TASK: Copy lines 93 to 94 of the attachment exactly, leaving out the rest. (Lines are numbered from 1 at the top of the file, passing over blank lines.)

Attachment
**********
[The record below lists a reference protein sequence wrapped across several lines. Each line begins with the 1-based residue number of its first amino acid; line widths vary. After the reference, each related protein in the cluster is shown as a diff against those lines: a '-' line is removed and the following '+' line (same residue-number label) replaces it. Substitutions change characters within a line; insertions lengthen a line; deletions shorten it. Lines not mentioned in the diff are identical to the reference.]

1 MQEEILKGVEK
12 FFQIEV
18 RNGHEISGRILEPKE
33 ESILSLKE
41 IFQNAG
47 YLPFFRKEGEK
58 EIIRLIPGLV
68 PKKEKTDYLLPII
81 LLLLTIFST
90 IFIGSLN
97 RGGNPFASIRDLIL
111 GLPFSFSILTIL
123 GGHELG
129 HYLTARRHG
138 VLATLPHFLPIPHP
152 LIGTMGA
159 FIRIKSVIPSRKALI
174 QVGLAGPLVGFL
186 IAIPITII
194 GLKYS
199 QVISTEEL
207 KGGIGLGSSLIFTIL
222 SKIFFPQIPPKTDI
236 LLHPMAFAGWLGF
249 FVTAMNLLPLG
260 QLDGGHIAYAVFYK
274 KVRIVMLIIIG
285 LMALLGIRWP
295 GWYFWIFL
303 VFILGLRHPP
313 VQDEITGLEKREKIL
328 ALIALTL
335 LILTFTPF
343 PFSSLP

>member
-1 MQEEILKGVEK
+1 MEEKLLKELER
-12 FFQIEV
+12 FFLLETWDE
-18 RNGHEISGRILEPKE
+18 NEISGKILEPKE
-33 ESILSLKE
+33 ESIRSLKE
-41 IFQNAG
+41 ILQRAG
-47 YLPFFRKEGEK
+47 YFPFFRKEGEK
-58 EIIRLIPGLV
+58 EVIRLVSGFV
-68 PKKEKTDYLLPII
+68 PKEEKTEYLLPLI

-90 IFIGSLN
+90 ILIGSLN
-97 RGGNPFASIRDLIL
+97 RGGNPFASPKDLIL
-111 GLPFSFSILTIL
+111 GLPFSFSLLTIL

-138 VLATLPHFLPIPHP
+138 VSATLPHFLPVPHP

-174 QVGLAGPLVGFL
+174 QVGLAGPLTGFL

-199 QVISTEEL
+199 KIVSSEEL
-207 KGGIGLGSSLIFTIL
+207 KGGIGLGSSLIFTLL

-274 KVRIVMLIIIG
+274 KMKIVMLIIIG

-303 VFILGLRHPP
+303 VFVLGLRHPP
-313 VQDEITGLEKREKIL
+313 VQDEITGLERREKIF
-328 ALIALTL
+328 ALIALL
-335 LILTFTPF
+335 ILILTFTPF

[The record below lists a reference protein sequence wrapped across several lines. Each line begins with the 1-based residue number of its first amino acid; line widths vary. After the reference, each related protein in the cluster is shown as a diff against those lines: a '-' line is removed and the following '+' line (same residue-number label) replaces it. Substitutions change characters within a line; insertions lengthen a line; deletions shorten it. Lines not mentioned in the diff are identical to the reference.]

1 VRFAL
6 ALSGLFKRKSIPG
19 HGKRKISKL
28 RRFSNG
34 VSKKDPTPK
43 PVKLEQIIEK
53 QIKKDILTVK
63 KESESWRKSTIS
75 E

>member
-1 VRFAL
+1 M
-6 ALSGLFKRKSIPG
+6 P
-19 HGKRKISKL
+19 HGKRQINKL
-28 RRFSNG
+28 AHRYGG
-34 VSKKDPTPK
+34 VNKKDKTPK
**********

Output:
+19 HGKRQINKL
-28 RRFSNG